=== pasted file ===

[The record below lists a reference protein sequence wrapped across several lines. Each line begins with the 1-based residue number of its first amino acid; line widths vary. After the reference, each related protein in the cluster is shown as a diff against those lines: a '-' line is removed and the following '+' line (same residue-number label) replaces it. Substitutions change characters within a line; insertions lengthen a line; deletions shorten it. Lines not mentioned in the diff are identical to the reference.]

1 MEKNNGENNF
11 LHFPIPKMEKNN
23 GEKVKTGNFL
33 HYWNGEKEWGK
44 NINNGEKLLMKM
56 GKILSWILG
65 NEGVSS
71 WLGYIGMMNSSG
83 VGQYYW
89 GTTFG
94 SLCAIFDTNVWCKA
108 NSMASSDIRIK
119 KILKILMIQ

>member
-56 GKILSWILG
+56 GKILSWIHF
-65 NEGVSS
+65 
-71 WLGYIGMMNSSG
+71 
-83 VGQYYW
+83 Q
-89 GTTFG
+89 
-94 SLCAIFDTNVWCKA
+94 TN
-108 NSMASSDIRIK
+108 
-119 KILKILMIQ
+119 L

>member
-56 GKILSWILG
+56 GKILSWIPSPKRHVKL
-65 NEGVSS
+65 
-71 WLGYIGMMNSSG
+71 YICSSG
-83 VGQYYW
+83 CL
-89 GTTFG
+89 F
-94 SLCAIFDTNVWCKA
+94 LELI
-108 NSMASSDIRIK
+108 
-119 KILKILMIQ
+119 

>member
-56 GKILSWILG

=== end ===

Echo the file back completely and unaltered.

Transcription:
[The record below lists a reference protein sequence wrapped across several lines. Each line begins with the 1-based residue number of its first amino acid; line widths vary. After the reference, each related protein in the cluster is shown as a diff against those lines: a '-' line is removed and the following '+' line (same residue-number label) replaces it. Substitutions change characters within a line; insertions lengthen a line; deletions shorten it. Lines not mentioned in the diff are identical to the reference.]

1 MEKNNGENNF
11 LHFPIPKMEKNN
23 GEKVKTGNFL
33 HYWNGEKEWGK
44 NINNGEKLLMKM
56 GKILSWILG
65 NEGVSS
71 WLGYIGMMNSSG
83 VGQYYW
89 GTTFG
94 SLCAIFDTNVWCKA
108 NSMASSDIRIK
119 KILKILMIQ

>member
-56 GKILSWILG
+56 GKILSWIHF
-65 NEGVSS
+65 
-71 WLGYIGMMNSSG
+71 
-83 VGQYYW
+83 Q
-89 GTTFG
+89 
-94 SLCAIFDTNVWCKA
+94 TN
-108 NSMASSDIRIK
+108 
-119 KILKILMIQ
+119 L

>member
-56 GKILSWILG
+56 GKILSWIPSPKRHVKL
-65 NEGVSS
+65 
-71 WLGYIGMMNSSG
+71 YICSSG
-83 VGQYYW
+83 CL
-89 GTTFG
+89 F
-94 SLCAIFDTNVWCKA
+94 LELI
-108 NSMASSDIRIK
+108 
-119 KILKILMIQ
+119 

>member
-56 GKILSWILG